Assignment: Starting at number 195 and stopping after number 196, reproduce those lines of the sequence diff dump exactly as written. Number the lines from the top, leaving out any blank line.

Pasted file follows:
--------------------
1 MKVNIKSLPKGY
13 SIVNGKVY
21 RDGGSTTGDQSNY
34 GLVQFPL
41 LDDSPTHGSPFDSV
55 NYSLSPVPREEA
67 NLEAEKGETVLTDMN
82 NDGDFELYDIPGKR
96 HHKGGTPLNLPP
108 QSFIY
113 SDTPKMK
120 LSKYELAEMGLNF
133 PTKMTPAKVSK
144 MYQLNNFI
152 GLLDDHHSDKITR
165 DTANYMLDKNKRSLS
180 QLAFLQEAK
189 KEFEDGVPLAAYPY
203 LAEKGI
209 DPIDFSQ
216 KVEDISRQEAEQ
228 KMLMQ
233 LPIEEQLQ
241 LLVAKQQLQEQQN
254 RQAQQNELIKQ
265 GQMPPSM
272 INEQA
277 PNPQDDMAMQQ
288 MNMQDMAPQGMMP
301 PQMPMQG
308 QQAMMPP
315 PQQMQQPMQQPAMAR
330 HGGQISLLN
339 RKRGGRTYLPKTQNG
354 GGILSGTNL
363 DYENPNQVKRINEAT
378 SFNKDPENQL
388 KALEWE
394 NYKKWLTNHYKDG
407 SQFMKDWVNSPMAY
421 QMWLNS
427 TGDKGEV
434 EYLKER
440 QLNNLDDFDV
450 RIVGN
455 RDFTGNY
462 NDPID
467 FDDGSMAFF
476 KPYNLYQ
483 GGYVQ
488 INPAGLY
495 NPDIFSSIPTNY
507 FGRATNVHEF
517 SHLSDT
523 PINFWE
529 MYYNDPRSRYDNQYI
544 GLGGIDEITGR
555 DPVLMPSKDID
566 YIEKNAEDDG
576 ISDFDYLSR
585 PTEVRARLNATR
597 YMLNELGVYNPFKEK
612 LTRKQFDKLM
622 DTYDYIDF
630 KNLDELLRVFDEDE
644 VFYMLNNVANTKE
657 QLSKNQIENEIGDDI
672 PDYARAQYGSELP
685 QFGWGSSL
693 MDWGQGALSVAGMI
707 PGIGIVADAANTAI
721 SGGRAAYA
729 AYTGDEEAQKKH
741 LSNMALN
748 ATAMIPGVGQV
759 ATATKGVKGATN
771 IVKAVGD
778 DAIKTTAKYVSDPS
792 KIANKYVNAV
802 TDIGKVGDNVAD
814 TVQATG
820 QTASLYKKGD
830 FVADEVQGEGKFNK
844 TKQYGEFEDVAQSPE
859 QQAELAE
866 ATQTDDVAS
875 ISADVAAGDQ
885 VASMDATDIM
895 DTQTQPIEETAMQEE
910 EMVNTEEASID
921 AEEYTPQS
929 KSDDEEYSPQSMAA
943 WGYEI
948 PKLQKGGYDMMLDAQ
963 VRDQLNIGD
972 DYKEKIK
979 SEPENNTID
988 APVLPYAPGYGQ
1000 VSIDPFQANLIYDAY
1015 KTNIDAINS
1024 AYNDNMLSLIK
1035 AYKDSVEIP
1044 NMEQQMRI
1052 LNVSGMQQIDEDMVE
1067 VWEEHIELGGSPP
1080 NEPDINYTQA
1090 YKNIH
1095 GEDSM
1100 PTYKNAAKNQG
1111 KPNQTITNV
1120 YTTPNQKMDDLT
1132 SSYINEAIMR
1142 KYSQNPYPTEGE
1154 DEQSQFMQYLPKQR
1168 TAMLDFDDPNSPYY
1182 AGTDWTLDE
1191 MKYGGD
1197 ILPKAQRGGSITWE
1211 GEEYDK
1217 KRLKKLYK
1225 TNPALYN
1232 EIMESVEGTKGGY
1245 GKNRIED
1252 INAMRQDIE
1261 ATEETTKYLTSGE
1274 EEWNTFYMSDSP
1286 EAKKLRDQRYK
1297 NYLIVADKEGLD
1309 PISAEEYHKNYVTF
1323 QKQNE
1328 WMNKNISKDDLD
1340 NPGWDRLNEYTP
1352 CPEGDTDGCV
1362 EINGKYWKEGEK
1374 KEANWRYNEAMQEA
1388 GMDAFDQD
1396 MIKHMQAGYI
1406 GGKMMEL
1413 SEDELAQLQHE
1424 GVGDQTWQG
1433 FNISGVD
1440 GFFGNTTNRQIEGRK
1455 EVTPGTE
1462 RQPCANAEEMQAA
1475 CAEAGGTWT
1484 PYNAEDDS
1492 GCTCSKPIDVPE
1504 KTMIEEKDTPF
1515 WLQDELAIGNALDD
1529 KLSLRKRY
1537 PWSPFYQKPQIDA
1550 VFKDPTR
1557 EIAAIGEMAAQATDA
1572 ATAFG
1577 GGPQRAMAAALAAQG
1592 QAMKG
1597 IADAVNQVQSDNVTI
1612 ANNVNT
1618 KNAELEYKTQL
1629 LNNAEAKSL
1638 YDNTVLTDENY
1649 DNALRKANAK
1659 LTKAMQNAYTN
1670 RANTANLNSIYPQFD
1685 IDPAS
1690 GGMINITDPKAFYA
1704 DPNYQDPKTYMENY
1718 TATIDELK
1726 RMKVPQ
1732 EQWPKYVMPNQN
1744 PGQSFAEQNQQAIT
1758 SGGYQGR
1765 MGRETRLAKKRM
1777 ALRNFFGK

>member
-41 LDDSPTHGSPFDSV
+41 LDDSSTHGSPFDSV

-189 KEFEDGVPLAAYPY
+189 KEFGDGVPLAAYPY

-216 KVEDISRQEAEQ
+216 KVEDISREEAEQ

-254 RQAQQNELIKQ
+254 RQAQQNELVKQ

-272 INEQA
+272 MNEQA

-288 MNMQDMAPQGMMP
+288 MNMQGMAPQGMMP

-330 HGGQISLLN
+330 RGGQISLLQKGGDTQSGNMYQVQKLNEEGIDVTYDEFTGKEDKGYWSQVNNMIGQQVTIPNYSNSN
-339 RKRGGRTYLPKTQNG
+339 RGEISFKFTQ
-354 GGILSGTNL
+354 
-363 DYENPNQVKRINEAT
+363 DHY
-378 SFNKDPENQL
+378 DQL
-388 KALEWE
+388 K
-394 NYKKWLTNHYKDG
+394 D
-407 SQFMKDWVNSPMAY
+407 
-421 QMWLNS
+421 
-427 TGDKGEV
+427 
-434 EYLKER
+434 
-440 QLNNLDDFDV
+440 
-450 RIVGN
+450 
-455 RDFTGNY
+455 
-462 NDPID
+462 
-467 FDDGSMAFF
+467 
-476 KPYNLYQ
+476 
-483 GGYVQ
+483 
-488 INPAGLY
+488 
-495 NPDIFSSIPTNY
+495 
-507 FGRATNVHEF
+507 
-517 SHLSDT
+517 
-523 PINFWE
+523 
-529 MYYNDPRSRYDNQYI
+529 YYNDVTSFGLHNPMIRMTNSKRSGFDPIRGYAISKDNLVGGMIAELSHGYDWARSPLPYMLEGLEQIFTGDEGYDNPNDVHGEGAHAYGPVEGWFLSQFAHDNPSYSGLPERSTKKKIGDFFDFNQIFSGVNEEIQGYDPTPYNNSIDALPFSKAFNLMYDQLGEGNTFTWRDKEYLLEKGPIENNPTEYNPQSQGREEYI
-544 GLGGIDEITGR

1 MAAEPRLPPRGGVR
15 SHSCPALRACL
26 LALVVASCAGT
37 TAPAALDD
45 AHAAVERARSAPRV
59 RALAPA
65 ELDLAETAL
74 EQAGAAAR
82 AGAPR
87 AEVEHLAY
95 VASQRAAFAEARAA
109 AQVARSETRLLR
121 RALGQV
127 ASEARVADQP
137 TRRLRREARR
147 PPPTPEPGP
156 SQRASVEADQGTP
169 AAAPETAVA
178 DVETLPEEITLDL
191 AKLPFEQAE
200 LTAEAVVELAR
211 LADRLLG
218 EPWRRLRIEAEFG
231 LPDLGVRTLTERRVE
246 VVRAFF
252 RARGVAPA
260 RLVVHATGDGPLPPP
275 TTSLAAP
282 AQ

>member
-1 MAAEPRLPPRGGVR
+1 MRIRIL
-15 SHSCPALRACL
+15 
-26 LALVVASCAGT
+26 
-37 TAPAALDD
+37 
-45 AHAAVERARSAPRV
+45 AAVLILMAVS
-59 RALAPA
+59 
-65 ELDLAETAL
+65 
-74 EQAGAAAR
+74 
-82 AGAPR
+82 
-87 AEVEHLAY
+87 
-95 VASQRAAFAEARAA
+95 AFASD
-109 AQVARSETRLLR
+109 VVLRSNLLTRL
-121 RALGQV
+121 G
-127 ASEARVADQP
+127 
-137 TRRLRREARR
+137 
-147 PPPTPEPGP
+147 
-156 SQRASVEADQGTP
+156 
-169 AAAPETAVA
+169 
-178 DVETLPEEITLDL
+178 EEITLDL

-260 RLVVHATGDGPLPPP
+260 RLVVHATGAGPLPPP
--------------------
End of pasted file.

+363 DHY
-378 SFNKDPENQL